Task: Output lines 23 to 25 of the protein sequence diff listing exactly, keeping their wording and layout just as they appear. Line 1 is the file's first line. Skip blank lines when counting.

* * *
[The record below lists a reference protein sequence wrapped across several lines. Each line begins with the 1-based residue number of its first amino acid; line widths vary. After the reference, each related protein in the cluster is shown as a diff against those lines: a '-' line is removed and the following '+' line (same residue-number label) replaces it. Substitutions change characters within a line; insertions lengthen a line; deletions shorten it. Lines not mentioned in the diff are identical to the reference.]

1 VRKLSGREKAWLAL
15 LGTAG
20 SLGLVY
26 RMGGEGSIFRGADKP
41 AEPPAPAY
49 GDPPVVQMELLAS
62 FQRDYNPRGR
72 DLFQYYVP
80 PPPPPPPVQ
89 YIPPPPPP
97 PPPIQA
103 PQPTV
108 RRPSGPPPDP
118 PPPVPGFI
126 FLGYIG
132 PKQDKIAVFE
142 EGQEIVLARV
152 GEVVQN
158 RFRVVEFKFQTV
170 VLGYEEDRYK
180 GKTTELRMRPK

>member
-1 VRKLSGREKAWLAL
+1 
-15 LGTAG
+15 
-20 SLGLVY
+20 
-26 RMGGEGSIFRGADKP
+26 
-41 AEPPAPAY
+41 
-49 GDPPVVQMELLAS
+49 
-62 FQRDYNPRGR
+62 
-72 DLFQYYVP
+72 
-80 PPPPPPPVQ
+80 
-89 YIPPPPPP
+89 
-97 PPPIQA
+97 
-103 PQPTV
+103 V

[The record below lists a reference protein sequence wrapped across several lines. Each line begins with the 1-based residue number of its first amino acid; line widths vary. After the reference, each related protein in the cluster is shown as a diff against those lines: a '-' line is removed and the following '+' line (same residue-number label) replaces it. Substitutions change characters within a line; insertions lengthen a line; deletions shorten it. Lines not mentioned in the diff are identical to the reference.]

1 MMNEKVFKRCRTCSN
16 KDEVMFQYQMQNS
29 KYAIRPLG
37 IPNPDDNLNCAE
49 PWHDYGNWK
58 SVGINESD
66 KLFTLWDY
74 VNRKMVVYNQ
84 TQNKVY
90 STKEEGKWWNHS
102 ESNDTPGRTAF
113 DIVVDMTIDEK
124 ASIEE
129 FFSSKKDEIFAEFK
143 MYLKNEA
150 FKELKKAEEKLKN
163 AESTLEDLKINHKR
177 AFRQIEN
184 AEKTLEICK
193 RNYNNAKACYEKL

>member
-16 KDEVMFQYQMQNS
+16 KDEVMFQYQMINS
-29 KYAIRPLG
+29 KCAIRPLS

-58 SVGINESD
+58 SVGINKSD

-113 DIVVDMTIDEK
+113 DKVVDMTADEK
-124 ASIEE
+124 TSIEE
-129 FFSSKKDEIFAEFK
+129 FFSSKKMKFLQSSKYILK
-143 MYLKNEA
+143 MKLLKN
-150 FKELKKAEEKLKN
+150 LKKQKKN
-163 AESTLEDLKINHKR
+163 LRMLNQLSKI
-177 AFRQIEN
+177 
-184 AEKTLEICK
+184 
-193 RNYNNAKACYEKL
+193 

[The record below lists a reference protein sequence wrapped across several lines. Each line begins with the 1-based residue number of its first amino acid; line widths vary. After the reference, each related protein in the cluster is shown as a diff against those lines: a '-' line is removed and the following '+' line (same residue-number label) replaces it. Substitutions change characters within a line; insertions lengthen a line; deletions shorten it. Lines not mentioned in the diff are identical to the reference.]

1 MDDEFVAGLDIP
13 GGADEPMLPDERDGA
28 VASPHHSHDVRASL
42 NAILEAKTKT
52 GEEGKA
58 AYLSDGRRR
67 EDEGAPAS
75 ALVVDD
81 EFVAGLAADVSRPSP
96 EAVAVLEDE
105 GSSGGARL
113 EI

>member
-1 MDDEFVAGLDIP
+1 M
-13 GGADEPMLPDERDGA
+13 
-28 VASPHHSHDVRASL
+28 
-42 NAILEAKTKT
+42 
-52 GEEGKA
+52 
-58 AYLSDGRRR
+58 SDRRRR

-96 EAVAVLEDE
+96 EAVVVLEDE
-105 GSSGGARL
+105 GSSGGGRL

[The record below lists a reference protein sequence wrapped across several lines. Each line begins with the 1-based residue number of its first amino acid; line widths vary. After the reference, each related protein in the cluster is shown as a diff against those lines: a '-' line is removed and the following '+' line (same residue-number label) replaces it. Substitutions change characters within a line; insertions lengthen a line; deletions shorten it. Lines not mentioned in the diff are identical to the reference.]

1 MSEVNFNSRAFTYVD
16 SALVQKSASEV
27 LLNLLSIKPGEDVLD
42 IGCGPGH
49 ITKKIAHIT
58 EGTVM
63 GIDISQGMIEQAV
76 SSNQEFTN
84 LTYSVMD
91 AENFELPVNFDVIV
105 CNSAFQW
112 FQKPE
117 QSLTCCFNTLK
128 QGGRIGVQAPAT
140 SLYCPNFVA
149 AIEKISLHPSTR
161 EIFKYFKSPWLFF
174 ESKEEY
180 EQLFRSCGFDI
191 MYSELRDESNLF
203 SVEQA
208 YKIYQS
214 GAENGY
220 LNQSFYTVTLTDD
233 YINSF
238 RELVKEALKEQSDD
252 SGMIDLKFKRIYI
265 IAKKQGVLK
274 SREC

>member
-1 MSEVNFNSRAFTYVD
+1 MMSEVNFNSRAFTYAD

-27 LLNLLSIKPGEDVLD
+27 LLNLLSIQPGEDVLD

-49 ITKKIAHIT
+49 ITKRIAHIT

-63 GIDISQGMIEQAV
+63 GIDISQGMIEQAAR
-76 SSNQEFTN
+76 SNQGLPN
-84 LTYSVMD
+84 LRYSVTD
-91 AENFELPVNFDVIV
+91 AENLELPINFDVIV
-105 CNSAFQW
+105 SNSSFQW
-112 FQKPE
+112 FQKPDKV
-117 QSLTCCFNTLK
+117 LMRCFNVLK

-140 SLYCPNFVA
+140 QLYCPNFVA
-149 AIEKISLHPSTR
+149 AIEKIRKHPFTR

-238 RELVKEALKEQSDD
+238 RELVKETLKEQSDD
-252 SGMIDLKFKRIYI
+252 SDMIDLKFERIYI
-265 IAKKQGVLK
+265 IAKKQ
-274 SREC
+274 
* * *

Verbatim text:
>member
-1 VRKLSGREKAWLAL
+1 